Monday, July 14, 2008


Made my third short story sale!

My story "Arrows, Co-Arrows" has been accepted for publication by Labyrinth Inhabitant Magazine, a very cool e-zine, the "web's first magazine devoted to stories about life in giant artificial structures created by forces beyond human comprehension." There's a lot of interesting work in the first two issues. Not aware yet when the story will be published; updates to follow as I get them.

After receiving some really helpful feedback and direction regarding the first draft of my review of Malzberg's Breakfast in the Ruins, I pretty much re-wrote it -- and it has now been accepted for publication in the first issue of Fruitless Recursion, a new journal devoted to works of SF criticism. Again, will post updates when I have more info. This is my fourth sale of 08.

Two fun audio interviews:
  • This one is a podcast interview with Geoffrey Thorne, author of one of the recent Star Trek: Titan novels. It's aimed at starting writers and Thorne gets very detailed about his first sales and experiences with editors -- a lot of good stuff, about an hour long.
  • This one is with composer Danny Elfman, another extensive interview. He discusses his recent scores to Wanted and Hellboy 2, and much else besides!


Sergio Lukic said...

Hey Alvaro!,

Congrats!. I think I remember that story (Arrows, co-arrows), but it is an old one of yours, right?. Is it the one about the 2d torus universe?

Best Wishes.

Alvaro Zinos-Amaro said...

Hey Mr. London! Thanks!!! I do believe you saw the story that eventually gave birth to this one :-) Man, your memory is impressive!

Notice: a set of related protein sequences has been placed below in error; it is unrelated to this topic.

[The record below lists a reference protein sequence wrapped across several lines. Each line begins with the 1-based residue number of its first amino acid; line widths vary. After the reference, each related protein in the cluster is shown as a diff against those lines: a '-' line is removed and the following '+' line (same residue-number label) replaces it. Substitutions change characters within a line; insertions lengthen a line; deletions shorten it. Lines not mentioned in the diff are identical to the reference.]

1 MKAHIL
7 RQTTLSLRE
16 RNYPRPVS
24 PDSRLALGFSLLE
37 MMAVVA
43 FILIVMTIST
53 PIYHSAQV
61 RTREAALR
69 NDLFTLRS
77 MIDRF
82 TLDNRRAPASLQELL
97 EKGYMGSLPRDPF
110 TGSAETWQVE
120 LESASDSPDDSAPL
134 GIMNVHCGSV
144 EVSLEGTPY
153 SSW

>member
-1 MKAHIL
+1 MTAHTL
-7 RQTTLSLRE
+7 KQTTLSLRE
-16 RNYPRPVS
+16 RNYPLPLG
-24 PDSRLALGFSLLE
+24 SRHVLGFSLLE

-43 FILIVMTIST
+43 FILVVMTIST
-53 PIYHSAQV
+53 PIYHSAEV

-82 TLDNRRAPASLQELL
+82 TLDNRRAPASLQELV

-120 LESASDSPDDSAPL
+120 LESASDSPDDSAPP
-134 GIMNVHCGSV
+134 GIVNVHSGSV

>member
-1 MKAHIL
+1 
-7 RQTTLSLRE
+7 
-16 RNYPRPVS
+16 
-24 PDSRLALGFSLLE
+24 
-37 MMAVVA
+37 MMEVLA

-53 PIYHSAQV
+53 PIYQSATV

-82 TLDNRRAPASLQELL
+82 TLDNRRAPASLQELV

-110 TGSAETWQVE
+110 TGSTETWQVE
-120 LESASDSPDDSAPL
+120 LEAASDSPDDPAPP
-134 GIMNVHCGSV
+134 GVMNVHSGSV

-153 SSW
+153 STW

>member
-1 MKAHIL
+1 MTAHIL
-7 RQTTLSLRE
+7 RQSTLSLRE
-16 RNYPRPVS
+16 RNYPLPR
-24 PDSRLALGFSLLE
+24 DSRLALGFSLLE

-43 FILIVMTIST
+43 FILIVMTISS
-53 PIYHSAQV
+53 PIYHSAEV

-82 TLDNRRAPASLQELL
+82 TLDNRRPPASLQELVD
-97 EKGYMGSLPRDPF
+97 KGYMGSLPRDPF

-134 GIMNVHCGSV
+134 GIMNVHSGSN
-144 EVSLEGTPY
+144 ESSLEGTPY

The story that will be published is significantly different from what you saw, though it shares the title -- basically a new piece, though there's a few ideas that carried over.

Anonymous said...

As promised...
This one warranted two readings, and now as I go to post my thoughts gets a third for good measure and accurate recollection.

The first thing I noticed and loved is the rhythm of oppression and ceaseless futile effort created by the ant farm, and then supported by Trander's outing to get food - food the ants probably won't even eat - on a route to the store and back again that no matter how different always leads to the same place. The imagery of circles and echoes throughout the story reinforces this theme without beating you over the head. I thought it was very clever, esp. when it's braided into the conclusion.

Trander's headache gives a sense that something is wrong, and yet at the same time it fits into the setting of the story in such a way that his existence in this city without a headache seems unreasonable. He should have a headache. Everyone who lives here should have a headache. Just like everyone depicted in 1984 should feel hungry, dirty, and tired all the time. His discomfort both acts as a symptom of his surroundings and helps to create them. Good juxtaposition alongside Elissa's cancer..."You live with it so long, you almost begin to think it's a part of you."

The part that worked the least for me was the relationship between Trander and Elissa. Elissa is described in the story a couple of times, and seems a particularly cookie-cutter beauty in her appearance with no character revealing flaws. This struck me as a little jarring and unrealistic when I read it the first time, and then after coming to the conclusion and going back for a second read I determined it both works and doesn't. Elissa being so bland makes the relationship and emotion between her and Trander false. Had there been more depth written into her character, revealing more of his love for her, it would have existed in contrast the rest of the story creating a sense of that relationship, its reliving and resolution, as Trander's purpose for being in town in the first place. Maybe that would have been a good thing and maybe not. For me I couldn't feel the connection. It didn't feel deep enough to represent what Trander had really lost.

All said I loved the story and even a third reading reveals more for me about comfort and courage and compassion. The writing was solid. I had a little trouble with the opening paragraph – too much simile and metaphor – but other than that my goodness but you do write well!